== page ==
If you thought that Floyd Mayweather v Conor McGregor was representative of the sport of boxing as a whole, you’d be right to an extent. Concocted bad blood, over the top behaviour and an entirely predictable one-sided outcome all made up an event that broke records, yet left the purists with a bad taste in the mouth.
Fortunately, this weekend gives us an opportunity to see the better half of the fight game – a mouth-watering 50-50 fight between two of the modern day greats who sport a combined record of 86-1 between them. Gennady Golovkin and Saul ‘Canelo’ Alvarez are two fighters for whom trash talk and hype are unnecessary. They are the 24 carat gems in a sport that is littered with cheap imitations of the real thing.
For Golovkin, who accumulated a 345-5 amateur record to go with his unbeaten paid career, being the nice guy of professional boxing has been easy. He has let his fists do the talking, and they have spoken in uncompromising style, with 33 of his 37 pro wins coming via stoppage. The choirboy looks of the 35 year old from Kazakhstan mask his ferocious power that, until his points win of Danny Jacobs in March, saw him rack up 23 KO wins in a row. Many of these were over very decent opposition that he simply brushed aside – Macklin, Geale and Lemieux in particular, all quality operators at 160lbs, were brutalised to body and head by the unnatural power of GGG.
Golovkin, seen here demolishing Matthew Macklin in 3 rounds in 2013, is a vicious body puncher
It is this power that makes him so compelling to watch as a fighter yet the commentariat are beginning to wonder if he is now past his peak. A close decision win over Jacobs was less than satisfying (even though Jacobs was the no.2 in the division and was knocked down in the process), while British observers made great play of the fact that Kell Brook was able to land cleanly and often against him, while ignoring the fact that Brook was a thoroughly beaten man after 5 rounds.
It is this supposed decline in GGG that has enticed the handlers of Alvarez to step up to the fight, having previously dodged the opportunity 18 months ago when in a position to unify the titles. Such is the way of boxing – poor timing has robbed us of more fights than it has given us. However, we can be grateful that this one is upon us; a fight that has as much resonance as Leonard-Hearns I, when the two welterweights that defined an era faced off in 1981. Incidentally, Leonard already had a loss on his record but that took none of the lustre off the fight, which became a modern day classic.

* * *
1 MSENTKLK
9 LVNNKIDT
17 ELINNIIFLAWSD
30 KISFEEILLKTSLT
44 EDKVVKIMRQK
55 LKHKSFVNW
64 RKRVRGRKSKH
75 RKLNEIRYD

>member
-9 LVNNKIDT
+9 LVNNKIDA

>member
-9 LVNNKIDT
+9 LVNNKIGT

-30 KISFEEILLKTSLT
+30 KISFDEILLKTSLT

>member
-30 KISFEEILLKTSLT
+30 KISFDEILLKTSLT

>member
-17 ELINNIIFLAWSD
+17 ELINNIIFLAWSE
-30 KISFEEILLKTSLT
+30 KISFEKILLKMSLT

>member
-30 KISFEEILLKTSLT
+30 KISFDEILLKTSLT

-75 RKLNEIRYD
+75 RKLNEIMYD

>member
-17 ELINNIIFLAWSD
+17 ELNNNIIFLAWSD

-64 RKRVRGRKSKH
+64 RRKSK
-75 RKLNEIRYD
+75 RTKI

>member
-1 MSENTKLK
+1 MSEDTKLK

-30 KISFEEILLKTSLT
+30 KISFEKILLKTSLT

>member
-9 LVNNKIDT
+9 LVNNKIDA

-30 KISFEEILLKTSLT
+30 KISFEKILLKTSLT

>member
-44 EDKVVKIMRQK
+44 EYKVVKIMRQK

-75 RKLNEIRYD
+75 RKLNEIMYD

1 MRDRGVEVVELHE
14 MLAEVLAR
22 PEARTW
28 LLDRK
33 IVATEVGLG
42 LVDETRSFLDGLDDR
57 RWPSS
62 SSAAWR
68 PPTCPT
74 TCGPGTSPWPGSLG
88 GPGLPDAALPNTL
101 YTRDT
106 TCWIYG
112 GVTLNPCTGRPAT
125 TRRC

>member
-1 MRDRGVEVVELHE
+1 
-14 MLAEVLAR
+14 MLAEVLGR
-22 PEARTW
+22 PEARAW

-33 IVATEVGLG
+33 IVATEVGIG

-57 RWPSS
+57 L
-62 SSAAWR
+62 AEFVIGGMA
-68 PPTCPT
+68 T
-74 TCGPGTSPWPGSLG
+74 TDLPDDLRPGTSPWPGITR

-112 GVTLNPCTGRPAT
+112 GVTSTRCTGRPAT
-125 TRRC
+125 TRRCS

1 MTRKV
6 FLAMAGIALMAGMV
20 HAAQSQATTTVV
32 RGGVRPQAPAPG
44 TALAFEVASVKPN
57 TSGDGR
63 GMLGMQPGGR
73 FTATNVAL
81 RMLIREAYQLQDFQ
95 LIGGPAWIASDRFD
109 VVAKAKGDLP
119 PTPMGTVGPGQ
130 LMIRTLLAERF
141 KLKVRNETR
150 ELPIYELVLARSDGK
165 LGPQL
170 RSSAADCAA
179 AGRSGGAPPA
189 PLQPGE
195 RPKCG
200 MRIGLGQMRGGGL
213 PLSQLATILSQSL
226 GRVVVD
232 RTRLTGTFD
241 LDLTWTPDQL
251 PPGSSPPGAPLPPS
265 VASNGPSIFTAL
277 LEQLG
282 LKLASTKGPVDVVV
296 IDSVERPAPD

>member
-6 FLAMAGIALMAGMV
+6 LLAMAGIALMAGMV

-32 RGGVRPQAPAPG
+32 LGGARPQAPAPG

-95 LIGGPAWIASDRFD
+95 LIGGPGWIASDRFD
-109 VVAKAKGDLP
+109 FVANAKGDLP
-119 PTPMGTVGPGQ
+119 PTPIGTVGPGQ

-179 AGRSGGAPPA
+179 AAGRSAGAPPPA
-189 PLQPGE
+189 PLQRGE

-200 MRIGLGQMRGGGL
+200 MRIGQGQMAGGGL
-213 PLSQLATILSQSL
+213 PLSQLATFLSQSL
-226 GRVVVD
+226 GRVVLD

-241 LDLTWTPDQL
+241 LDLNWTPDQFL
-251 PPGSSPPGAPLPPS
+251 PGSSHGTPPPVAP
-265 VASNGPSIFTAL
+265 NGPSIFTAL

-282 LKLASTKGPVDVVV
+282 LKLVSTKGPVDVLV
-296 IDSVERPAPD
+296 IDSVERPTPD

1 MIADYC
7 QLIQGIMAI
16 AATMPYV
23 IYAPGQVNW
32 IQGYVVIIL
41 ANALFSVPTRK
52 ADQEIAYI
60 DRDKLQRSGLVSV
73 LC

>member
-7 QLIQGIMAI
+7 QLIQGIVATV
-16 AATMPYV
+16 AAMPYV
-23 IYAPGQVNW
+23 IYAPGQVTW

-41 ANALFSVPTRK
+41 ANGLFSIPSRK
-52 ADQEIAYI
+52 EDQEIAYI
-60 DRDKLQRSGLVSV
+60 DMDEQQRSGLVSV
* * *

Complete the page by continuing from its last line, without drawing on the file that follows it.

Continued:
The 27 year old Alvarez, now 49-1 (34) can be forgiven his one loss, a decision defeat to Mayweather who somewhat schooled the Mexican as he did to many throughout his career. The Alvarez of 2017 is different though – pictures of him from training camp reveal that he has grown into the 160lb division very well. Additionally, his skills seem to be improving from fight to fight. The masterclass with Cotto was an example of that.
Alvarez, seen here beating James Kirkland in 2015, has moved seamlessly up to the middleweight division
When Alvarez has struggled, it has usually been against awkward and fast types like Erislandy Lara or Austin Trout. The consensus is that GGG is more straightforward, but fans shouldn’t forget that World Championship and Olympic medals in the amateurs aren’t handed out to fighters without skills; the Golovkin jab is particularly effective when it needs to be, for example.
Forget the theatrics in Las Vegas last month; the stage is now set for a real fight between two greats who rarely take a step backwards and for whom the glory of winning a fight of this magnitude is worth as much as the financial rewards that come with it. Boxnation PPV televise this 12 rounder for all the marbles, and for once, this writer urges you to part with your money. It should be worth every penny.